Efforts to cut interest expenses and take additional risks to improve net interest margins could be marred by a still-flat yield curve. Further, shifting assets to longer maturities for strengthening net interest margin could backfire if the Fed decides to increase interest rates in the near to midterm.
The persistent low-interest-rate environment has a mixed impact on banks. While it reduced their borrowing costs, limitation to charge high interest on loans marred revenues. When interest rates finally start rising, benefits of banks will depend on their ability to charge more for loans than what is paid on deposits.
However, increasing propensity to invest in the market on the back of an improved employment scenario may create more non-interest revenue sources. Grabbing these opportunities will require higher overhead, so cost management needs to be more efficient to realize some benefit.
As a key strategy, banks will have to resort to cost containment, but it would act only as defense and not a concrete way to lessen top-line pressure. The industry witnessed more than half a million layoffs over the last five years just to stay afloat, and the story will continue.
Balance Sheet Recovery Continues
Steady deposit growth from lack of low-risk investment opportunities is quite possible. Also, demand for loans has been increasing with the recovering economic condition and relatively easy lending standards. But banks have still been witnessing high charge-offs and delinquency rates that could limit loan growth.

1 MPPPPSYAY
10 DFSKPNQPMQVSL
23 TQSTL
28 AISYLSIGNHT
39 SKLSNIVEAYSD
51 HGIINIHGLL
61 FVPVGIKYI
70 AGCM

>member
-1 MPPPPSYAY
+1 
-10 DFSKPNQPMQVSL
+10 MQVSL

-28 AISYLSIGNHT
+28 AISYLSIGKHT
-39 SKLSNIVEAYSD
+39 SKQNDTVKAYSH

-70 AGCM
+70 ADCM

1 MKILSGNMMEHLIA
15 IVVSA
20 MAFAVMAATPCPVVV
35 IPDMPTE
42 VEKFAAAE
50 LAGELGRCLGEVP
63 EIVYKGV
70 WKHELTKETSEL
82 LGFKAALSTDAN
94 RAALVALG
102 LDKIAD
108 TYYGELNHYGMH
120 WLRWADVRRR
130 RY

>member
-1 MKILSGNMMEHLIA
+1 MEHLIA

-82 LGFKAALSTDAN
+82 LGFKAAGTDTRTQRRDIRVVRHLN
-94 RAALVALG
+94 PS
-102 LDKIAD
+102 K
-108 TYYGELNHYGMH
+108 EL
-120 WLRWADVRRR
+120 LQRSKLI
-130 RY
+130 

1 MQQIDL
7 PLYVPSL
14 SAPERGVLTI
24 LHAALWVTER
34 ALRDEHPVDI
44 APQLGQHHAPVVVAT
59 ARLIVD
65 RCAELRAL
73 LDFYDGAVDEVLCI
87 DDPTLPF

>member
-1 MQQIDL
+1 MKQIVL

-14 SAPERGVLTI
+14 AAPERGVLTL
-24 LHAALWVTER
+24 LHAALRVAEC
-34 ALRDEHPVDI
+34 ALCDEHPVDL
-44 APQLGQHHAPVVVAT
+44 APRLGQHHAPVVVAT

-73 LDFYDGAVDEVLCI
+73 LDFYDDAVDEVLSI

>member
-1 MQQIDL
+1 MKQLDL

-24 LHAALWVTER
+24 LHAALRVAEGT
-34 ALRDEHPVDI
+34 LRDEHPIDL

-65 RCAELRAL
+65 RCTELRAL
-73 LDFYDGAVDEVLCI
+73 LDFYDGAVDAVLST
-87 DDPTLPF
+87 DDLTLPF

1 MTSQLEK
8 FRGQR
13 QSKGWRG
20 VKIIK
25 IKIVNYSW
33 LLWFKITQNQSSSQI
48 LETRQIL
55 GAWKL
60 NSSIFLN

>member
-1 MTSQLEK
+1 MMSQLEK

Moreover, though growth in gross domestic product (GDP) and reducing unemployment will help banks strengthen their balance sheets, reversal of interest rate environment will result in unrealized losses on underlying securities.
However, banks are trying to reorganize risk management practices to address potential solvency issues from rising interest rates. Efforts are also being given to address asset-quality troubles by divesting nonperforming assets. Yet, we don't expect balance-sheet strength to return to pre-recession peak any time soon.
The expected near-term sluggishness in the industry and downbeat guidance from a number of industry participants seem to have started pricing in. So one may consider buying some bank stocks that promise better performance based on their strong fundamentals.
Specific banks that we like with a Zacks Rank #1 (Strong Buy) include Banc of California, Inc. (BANC), Bank of the Ozarks, Inc. (OZRK - Snapshot Report), Farmers Capital Bank Corporation (FFKT), First Community Bancshares, Inc. (FCBC), United Financial Bancorp, Inc. (UBNK - Snapshot Report), Farmers and Merchants Bancorp Inc. (FMAO), MidWest One Financial Group, Inc. (MOFG - Snapshot Report) and Central Valley Community Bancorp (CVCY).
Stocks in the U.S. banking universe with a Zacks Rank #2 (Buy) currently include BOK Financial Corporation (BOKF), Cullen/Frost Bankers, Inc. (CFR), Community Trust Bancorp Inc. (CTBI), Fidelity Southern Corporation (LION - Snapshot Report), Arrow Financial Corporation (AROW), Community Bank System Inc. (CBU), Horizon Bancorp (HBNC - Snapshot Report), Huntington Bancshares Incorporated (HBAN - Analyst Report) and City National Corporation (CYN).
Difficulty in liquidity management due to regulatory restrictions will continue to restrict top-line growth of banks in the quarters ahead.
Specific banks that we don't recommend with a Zacks Rank #5 (Strong Sell) are DNB Financial Corp. (DNBF), First NBC Bank Holding Company (NBCB), The Community Financial Corp. (TCFC - Snapshot Report), Fulton Financial Corporation (FULT - Snapshot Report), Old Line Bancshares Inc. (OLBK - Snapshot Report), Tristate Capital Holdings, Inc. (TSC - Snapshot Report), FirstMerit Corporation (FMER) and First Republic Bank (FRC). We also don’t recommend a few Zacks Rank #4 (Sell) banks including Texas Capital BancShares Inc. (TCBI - Analyst Report), BancorpSouth, Inc. (BXS), First Bancorp (FBP), CenterState Banks, Inc. (CSFL) and TriCo Bancshares (TCBK - Snapshot Report).